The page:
The time to learn the answers to these questions is not after the disaster has occurred. You should discuss and review these areas of the lease and negotiate if needed to obtain lease provisions that will protect your business. You’ll also want talk with your insurance agent and go over policy clauses in view of the impacts of disaster on your business.

Rent Abatement:

A common but tricky provision in commercial property leases is rent abatement. This provision states that in the event the property is damaged the landlord will allow the tenant to suspend paying rent until the property is repaired. Some damages covered may include fire, flood, and common natural disasters such as tornado or earthquake, as well as any forced evacuation due to mandate of the city or county government. The landlord’s business liability insurance may provide coverage that will permit the owner to offer rent abatement. Items inside the business are usually covered by the business owner / leasee’s liability or renter insurance.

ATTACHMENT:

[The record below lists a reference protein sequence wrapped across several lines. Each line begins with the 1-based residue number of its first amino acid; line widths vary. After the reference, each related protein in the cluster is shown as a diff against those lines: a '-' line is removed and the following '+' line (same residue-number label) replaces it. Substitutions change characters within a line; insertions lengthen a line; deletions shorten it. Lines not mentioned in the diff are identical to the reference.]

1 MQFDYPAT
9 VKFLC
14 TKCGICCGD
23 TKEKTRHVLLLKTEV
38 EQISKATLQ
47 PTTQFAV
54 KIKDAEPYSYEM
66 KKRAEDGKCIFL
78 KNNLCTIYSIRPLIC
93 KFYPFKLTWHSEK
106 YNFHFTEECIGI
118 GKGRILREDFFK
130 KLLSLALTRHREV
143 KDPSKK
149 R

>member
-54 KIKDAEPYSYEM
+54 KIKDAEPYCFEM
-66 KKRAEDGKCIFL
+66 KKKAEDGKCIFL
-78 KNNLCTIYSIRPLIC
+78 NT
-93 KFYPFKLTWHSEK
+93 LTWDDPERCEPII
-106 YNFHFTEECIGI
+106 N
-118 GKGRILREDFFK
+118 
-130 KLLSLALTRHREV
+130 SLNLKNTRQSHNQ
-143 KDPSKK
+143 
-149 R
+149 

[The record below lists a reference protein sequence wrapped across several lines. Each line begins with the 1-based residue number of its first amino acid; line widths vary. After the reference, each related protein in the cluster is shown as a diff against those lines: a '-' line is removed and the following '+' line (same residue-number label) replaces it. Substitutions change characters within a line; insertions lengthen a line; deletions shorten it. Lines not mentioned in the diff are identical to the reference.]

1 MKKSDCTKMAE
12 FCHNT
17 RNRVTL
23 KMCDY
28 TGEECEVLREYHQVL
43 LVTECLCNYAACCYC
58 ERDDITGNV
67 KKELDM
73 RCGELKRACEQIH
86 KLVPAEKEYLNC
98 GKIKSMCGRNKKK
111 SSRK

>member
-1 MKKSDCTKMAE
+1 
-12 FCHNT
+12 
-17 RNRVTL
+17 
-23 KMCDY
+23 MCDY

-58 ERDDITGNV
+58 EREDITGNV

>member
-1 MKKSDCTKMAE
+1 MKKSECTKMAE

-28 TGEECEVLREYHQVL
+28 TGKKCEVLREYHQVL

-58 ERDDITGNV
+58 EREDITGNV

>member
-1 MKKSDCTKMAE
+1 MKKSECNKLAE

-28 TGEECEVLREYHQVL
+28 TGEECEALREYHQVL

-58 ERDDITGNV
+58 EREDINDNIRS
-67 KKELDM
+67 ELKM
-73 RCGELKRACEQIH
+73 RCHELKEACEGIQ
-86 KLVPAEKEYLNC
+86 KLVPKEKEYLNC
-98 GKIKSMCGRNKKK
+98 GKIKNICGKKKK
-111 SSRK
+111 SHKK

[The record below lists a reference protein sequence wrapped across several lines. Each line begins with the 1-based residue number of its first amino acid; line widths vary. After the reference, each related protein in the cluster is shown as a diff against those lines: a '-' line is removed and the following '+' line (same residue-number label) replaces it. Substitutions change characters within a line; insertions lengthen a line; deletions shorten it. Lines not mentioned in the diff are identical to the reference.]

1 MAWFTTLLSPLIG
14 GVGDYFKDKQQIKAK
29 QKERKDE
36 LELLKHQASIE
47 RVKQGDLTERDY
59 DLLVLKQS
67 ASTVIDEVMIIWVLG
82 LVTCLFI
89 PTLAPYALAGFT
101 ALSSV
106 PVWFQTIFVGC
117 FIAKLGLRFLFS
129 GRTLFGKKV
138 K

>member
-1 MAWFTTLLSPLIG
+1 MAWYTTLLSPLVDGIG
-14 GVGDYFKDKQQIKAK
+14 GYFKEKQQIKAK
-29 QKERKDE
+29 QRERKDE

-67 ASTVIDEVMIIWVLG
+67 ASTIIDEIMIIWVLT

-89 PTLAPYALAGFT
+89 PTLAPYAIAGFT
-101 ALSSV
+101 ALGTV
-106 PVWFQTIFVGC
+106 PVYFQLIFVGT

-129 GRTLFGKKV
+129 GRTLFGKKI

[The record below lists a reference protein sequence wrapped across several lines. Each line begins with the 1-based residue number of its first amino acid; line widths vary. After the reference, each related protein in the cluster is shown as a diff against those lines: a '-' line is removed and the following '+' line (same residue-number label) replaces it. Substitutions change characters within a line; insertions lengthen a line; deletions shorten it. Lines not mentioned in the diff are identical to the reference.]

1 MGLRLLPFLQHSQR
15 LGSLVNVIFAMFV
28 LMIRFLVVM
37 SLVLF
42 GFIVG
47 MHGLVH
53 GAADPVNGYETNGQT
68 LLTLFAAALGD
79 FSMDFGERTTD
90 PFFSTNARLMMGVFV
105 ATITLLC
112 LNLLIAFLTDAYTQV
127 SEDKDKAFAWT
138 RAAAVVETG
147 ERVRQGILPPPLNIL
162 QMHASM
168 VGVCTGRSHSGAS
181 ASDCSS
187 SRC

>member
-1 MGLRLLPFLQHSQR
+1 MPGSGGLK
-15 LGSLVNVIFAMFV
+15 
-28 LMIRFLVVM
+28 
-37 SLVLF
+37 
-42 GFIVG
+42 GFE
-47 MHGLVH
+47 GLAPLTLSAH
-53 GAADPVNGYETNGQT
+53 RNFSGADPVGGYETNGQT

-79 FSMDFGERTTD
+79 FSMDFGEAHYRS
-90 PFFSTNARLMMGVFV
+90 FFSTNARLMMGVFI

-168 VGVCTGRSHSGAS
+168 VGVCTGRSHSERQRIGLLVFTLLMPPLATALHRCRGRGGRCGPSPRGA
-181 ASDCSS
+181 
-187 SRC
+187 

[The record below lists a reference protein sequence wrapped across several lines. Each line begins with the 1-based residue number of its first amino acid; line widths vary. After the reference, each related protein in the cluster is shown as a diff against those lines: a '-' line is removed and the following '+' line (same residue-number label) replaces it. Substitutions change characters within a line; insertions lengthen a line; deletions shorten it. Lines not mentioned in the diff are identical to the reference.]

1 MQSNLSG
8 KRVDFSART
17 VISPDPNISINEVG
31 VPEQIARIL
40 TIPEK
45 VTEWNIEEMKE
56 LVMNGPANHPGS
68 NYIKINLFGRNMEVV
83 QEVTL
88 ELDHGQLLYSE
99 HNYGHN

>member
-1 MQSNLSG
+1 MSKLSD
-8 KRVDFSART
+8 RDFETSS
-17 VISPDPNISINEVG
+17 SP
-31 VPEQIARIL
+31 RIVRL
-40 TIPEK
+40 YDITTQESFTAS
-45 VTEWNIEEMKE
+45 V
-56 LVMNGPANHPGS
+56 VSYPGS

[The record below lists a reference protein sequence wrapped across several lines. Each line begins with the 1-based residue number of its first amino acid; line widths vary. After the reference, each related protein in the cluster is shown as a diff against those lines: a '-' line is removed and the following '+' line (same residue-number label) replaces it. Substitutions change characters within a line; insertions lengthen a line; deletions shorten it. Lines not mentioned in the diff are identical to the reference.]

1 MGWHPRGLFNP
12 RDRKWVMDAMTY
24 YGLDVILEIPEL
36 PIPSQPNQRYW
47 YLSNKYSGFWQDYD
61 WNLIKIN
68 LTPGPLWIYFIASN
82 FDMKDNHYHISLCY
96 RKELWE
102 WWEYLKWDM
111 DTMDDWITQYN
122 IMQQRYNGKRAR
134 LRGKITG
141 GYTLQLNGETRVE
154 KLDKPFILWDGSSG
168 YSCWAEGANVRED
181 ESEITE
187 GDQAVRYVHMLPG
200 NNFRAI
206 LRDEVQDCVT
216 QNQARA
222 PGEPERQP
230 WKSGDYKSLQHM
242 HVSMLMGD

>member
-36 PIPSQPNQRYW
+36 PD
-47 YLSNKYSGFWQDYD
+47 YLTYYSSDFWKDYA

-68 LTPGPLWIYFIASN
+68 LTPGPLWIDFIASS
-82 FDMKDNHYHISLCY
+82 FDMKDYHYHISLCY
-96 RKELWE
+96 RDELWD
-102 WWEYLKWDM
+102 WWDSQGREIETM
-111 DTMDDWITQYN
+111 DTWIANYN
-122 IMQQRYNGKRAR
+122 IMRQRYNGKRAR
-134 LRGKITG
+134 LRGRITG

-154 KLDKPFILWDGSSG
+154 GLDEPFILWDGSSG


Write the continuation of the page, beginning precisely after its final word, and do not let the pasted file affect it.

This all sounds straightforward but problems can arise when landlords include an addendum to the lease’s abatement provision that says if the tenant or tenant’s employee caused the damage, the abatement is nullified and rent must continue to be paid on-time. With this type of addendum, landlords can double-dip by continuing to get rent from you while still collecting from their insurance company.

This portion of a commercial lease requires sitting down with your tenant representative and possibly your attorney. Be sure the lease does not put undue liability on your business.

Insurance Clauses:

Perhaps the least understood points in a commercial lease are the provisions regarding insurance. Often, at least to an extent, the tenant may be self-insured. This fact, when found out the hard way, can be financially bankrupting. The Chairman of the ITRA, Dr. Ronald R. Pollina, explains that corporate tenants should consider these questions when negotiating or reviewing leases: